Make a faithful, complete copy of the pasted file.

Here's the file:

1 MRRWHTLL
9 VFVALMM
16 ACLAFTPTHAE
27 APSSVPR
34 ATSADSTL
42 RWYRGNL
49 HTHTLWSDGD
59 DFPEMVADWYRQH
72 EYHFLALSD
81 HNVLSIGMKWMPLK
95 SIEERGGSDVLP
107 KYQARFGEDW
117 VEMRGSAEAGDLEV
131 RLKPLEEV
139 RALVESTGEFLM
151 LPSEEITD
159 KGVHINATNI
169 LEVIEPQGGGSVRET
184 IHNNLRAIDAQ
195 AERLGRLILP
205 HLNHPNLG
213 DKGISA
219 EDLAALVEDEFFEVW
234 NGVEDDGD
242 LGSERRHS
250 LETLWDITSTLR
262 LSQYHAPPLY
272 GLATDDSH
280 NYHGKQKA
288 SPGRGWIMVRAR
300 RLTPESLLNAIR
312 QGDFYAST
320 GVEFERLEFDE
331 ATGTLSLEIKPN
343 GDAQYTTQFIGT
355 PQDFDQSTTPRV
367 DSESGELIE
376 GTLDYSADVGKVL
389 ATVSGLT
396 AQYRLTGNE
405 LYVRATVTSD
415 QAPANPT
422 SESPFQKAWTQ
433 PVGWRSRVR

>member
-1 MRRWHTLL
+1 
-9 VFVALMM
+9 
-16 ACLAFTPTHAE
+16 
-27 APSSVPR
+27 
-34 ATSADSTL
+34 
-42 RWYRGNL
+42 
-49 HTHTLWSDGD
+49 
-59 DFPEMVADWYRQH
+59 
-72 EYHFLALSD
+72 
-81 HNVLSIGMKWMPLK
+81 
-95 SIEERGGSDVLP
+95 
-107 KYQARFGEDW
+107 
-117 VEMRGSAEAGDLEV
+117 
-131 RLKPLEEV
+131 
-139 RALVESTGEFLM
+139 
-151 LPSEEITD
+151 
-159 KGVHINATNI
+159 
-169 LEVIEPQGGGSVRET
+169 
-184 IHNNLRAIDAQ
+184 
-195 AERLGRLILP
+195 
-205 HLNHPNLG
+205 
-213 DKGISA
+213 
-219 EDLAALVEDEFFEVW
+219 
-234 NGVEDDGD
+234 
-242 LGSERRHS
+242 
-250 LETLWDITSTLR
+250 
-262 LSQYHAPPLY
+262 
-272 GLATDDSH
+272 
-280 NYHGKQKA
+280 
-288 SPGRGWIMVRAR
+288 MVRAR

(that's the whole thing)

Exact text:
1 MRRWHTLL
9 VFVALMM
16 ACLAFTPTHAE
27 APSSVPR
34 ATSADSTL
42 RWYRGNL
49 HTHTLWSDGD
59 DFPEMVADWYRQH
72 EYHFLALSD
81 HNVLSIGMKWMPLK
95 SIEERGGSDVLP
107 KYQARFGEDW
117 VEMRGSAEAGDLEV
131 RLKPLEEV
139 RALVESTGEFLM
151 LPSEEITD
159 KGVHINATNI
169 LEVIEPQGGGSVRET
184 IHNNLRAIDAQ
195 AERLGRLILP
205 HLNHPNLG
213 DKGISA
219 EDLAALVEDEFFEVW
234 NGVEDDGD
242 LGSERRHS
250 LETLWDITSTLR
262 LSQYHAPPLY
272 GLATDDSH
280 NYHGKQKA
288 SPGRGWIMVRAR
300 RLTPESLLNAIR
312 QGDFYAST
320 GVEFERLEFDE
331 ATGTLSLEIKPN
343 GDAQYTTQFIGT
355 PQDFDQSTTPRV
367 DSESGELIE
376 GTLDYSADVGKVL
389 ATVSGLT
396 AQYRLTGNE
405 LYVRATVTSD
415 QAPANPT
422 SESPFQKAWTQ
433 PVGWRSRVR

>member
-1 MRRWHTLL
+1 
-9 VFVALMM
+9 
-16 ACLAFTPTHAE
+16 
-27 APSSVPR
+27 
-34 ATSADSTL
+34 
-42 RWYRGNL
+42 
-49 HTHTLWSDGD
+49 
-59 DFPEMVADWYRQH
+59 
-72 EYHFLALSD
+72 
-81 HNVLSIGMKWMPLK
+81 
-95 SIEERGGSDVLP
+95 
-107 KYQARFGEDW
+107 
-117 VEMRGSAEAGDLEV
+117 
-131 RLKPLEEV
+131 
-139 RALVESTGEFLM
+139 
-151 LPSEEITD
+151 
-159 KGVHINATNI
+159 
-169 LEVIEPQGGGSVRET
+169 
-184 IHNNLRAIDAQ
+184 
-195 AERLGRLILP
+195 
-205 HLNHPNLG
+205 
-213 DKGISA
+213 
-219 EDLAALVEDEFFEVW
+219 
-234 NGVEDDGD
+234 
-242 LGSERRHS
+242 
-250 LETLWDITSTLR
+250 
-262 LSQYHAPPLY
+262 
-272 GLATDDSH
+272 
-280 NYHGKQKA
+280 
-288 SPGRGWIMVRAR
+288 MVRAR